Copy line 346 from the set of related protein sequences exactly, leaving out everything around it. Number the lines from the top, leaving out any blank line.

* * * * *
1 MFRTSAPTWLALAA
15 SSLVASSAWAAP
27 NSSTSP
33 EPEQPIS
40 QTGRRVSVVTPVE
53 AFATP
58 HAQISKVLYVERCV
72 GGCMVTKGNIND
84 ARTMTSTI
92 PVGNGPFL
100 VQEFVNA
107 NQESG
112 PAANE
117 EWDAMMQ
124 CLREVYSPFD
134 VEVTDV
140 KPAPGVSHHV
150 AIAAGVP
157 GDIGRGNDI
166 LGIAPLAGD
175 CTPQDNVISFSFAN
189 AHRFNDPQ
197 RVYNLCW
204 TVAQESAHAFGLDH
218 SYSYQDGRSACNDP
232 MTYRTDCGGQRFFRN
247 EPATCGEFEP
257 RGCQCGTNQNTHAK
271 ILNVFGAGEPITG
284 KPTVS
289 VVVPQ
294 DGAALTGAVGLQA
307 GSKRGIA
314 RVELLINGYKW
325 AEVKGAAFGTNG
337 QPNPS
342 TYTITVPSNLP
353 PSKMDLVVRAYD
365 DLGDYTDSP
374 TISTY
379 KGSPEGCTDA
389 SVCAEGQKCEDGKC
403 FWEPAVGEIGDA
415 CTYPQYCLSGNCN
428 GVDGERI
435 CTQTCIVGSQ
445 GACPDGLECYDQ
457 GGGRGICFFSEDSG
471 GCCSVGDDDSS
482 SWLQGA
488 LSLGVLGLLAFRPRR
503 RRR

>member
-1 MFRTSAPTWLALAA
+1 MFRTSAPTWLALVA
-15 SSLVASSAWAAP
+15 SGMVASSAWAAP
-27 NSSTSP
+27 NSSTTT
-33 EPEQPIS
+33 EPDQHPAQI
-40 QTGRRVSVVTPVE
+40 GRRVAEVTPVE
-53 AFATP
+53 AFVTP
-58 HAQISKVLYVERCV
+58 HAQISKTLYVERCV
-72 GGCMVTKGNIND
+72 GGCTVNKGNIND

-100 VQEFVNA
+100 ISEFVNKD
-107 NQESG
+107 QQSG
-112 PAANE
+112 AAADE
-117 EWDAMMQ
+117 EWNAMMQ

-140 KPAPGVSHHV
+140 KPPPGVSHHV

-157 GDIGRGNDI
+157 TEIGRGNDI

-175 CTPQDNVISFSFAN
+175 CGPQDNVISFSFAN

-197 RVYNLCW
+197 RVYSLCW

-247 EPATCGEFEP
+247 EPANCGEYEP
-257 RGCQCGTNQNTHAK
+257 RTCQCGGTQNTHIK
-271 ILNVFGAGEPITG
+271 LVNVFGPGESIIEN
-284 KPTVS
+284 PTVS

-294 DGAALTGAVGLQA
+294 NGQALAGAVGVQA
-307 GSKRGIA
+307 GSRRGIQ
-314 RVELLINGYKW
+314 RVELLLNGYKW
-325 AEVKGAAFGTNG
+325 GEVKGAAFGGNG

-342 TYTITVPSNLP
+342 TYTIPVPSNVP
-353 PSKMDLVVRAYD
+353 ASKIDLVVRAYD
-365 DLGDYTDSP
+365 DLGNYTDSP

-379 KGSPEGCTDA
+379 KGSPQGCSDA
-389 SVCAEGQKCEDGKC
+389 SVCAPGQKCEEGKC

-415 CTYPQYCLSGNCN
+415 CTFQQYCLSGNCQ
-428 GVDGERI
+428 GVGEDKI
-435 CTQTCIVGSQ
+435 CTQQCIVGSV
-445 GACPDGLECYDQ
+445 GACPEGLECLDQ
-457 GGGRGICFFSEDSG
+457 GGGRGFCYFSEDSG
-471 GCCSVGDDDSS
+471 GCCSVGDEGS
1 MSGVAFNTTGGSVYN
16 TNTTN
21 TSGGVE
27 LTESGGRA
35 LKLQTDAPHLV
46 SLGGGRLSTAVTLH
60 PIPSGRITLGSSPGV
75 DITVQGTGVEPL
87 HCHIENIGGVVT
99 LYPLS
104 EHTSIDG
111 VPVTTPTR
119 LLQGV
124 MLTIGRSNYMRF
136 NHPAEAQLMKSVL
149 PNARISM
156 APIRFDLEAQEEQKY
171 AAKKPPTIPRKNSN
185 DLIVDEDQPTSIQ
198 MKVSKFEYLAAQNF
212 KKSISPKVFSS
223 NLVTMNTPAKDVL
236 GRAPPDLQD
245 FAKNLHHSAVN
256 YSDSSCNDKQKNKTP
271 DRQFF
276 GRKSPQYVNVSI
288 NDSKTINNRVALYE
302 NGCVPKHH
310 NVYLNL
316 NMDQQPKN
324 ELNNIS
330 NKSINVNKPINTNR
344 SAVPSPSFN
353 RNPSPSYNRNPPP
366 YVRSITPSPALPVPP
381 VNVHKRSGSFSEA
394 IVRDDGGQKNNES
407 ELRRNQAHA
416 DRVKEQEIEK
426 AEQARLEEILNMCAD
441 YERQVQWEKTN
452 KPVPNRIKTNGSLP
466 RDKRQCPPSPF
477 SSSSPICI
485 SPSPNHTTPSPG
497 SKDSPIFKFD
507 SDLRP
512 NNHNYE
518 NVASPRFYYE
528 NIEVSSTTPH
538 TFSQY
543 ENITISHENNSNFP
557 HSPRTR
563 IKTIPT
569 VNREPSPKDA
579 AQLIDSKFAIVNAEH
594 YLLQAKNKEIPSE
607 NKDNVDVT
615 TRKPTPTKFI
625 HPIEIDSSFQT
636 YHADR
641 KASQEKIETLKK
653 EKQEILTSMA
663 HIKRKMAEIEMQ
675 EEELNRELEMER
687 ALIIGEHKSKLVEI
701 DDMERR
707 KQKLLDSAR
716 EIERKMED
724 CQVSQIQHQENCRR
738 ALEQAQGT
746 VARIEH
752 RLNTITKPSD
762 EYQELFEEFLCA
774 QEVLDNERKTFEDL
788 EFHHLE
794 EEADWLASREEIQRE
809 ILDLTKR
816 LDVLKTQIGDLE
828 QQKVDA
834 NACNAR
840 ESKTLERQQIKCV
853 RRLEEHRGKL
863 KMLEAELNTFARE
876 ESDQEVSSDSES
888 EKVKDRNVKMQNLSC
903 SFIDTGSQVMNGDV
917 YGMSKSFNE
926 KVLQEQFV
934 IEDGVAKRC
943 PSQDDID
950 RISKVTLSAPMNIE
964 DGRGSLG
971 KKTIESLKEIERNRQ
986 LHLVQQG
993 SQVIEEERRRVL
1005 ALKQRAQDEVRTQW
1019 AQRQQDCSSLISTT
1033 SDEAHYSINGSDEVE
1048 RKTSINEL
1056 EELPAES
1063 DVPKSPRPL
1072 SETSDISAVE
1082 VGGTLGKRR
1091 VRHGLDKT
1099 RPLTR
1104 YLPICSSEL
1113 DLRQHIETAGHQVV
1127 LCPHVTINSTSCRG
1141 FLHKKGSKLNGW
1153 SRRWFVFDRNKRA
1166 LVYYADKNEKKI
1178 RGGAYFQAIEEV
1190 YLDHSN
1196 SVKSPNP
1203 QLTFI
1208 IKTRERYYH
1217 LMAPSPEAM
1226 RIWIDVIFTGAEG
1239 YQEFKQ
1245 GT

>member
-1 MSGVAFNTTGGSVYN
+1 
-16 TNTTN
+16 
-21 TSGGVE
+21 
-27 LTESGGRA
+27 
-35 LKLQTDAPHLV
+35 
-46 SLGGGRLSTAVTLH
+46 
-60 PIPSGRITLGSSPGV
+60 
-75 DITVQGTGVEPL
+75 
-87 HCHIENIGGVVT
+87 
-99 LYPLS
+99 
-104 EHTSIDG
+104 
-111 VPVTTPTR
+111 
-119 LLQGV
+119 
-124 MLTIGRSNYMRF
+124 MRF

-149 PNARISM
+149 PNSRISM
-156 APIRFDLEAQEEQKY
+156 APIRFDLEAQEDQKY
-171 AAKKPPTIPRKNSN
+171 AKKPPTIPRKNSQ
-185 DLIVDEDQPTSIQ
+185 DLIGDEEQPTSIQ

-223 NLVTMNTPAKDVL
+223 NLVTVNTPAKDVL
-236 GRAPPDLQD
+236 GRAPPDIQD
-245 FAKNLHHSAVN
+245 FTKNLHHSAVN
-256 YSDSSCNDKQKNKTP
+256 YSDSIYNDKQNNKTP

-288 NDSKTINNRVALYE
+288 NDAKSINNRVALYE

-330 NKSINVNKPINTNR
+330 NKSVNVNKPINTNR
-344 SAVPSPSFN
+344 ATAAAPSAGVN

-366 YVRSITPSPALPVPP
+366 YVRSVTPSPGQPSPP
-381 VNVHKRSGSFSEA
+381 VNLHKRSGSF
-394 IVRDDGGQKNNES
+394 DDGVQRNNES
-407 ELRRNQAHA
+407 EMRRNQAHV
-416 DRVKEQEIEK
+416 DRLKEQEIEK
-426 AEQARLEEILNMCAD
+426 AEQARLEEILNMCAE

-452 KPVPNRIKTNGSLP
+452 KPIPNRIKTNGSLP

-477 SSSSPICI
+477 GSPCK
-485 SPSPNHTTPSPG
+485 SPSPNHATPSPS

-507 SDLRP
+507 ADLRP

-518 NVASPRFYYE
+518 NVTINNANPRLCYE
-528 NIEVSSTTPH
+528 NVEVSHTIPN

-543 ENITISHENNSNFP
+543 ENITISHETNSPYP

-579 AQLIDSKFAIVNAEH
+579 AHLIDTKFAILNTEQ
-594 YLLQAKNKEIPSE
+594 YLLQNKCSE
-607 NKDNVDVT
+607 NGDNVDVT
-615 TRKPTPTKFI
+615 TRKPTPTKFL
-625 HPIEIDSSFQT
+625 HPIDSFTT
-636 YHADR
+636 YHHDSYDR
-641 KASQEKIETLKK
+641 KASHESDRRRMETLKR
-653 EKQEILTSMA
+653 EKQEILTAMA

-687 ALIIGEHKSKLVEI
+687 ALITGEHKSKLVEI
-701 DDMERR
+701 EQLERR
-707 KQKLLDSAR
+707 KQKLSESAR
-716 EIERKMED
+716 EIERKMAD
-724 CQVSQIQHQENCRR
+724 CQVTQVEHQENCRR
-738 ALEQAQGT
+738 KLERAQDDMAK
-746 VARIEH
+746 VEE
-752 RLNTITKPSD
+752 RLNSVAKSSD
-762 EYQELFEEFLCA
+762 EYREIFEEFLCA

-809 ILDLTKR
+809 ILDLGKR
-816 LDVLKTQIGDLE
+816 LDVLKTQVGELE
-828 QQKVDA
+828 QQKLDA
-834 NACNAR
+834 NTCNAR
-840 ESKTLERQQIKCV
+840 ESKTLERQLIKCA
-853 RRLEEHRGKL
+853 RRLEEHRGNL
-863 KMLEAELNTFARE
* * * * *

+716 EIERKMAD